Harry Langdon and The Strong Man

American comedian Harry Langdon was at the peak of his Hollywood career in 1926 with the release of his first and most successful full-length films Tramp, Tramp, Tramp, and The Strong Man.

Langdon’s comedy career started at the age of 12 when he performed on stage in his hometown of Council Bluffs, Iowa in 1896. It would not be long before he would join an Omaha medicine show and would spend the next thirty years traveling with burlesque shows, minstrel shows, circuses, and vaudeville.  

A talented and experienced pantomimist, Langdon was 38 years old when he signed for Principal Pictures Corporation for a few unreleased shorts but his contract was bought out by Mack Sennett. Harry Edwards became the director and was joined by promising writers, Frank Capra and Arthur Ridley.

By September 1925, Langdon signed a deal with First National and received full artistic control through his newly formed Harry Langdon Corporation, bringing Capra, Edwards, and Ripley with him.

This was Langdon’s best period when he would develop his unique wide-eyed man-child for a series of two-reel shorts and feature films. His little elf character usually wore baggy pants, a squashed hat and floppy tie, and a tight jacket with huge buttons, and conveyed an innocent understanding of the world around him.

Following the success of Tramp, Tramp, Tramp earlier in 1926, The Strong Man was released on September 19, 1926, by First National Pictures and was the first directed film by Frank Capra.

In The Strong Man, Langdon plays a small Belgian soldier named Paul Bergot who is captured by a German officer (played by Albert Thalasso). When the armistice is declared, Bergot has nowhere to go and therefore, sticks with the officer who returns to his civilian job as circus strong man Zandow The Great.

Zandow The Great gets a chance to tour the US which is great news for Bergot because he can get the chance to finally meet his pen-pal sweetheart Mary Brown.

Arriving in New York, Bergot walks the streets, asking the passers-by if they recognize Mary Brown from his torn photo.

Meanwhile, in a desperate attempt to evade the police, tough moll Lily of Broadway spots Bergot on the street and so, she hides her roll of stolen money in his back pocket. After being searched by a police officer, Lily tries to retrieve the money from Bergot. Then she pretends to be Mary Brown to lure Bergot to a hotel room so that she can retrieve the stolen money from his back pocket.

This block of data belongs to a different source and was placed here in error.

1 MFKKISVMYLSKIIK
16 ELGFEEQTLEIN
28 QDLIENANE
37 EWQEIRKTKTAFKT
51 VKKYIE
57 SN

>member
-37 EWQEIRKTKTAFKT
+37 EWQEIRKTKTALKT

The seduction unfolds in the hotel room, but it will not be long until Bergot will continue his search for the real Mary Brown.

Along with Tramp, Tramp, Tramp released earlier in the same year, The Strong Man is Harry Langdon’s best-known film. It is also graced with many of his funniest sequences, especially when he clumsily carries the unconscious Lily (played hilariously by Gertrude Astor) up a flight of stairs and the moment when he struggles to sip cough medicine on a bus. Langdon’s patiently executed routines, using confused physical mannerisms and moments of spontaneous moments of mischief, creates this man-child persona to hilarious effect.

Priscilla Bonner provides a touching performance as the blind minister’s daughter Mary Brown and the moments between Bonner and Langdon are sweet and moving.

Following the release of The Strong Man, many critics spoke of Langdon in the same term level as Charles Chaplin, Buster Keaton, and Harold Lloyd.  But these comparisons were not to last. His next feature, Long Pants in 1927, was liked by the critics but did not do well in the box office. Langdon had a massive argument with Frank Capra and according to Capra’s autobiography The Name Above the Title, Capra said that he confronted Langdon about his egotistical behavior but Langdon had him fired.

Buster Keaton was an admirer of Langdon’s work but felt uneasy with his man-child character being portrayed as a possible lady killer in Long Pants. Langdon did not adapt well to the sound era and adopted an accent that troubled producer Hal Roach.

Capra also claimed that Langdon’s decline was that Langdon did fully understand what made his film character was successful in the first place. Langdon’s biographer Bill Schelly argued that Langdon created the character during his vaudeville years. However, Langdon’s star dramatically dropped after firing Capra. Although the next release was His First Flame was previously filmed for Mack Sennett and expanded from a three-reeler, Langdon’s next production Three’s A Crowd in 1927 did not go down well with the critics. Langdon’s new role as director was severely criticized whilst Frank Capra went on to become one of the finest filmmakers in motion picture history.

Harry Langdon is mostly forgotten now. Although many critics, including Capra, would claim that Langdon faded into obscurity right up to his death in 1944, but that was not the case. Langdon continued to act, as well as write and produce films, including co-writing the acclaimed Laurel and Hardy comedy Block-Heads in 1938.

Out of everything he has accomplished, The Strong Man is Langdon’s most defining picture because he would never again star in a vehicle so perfectly realized to suit his baby-faced film persona. The bottom line is that The Strong Man ranks along with the funniest movies of the decade and remains one of cinema’s most underrated comedies.

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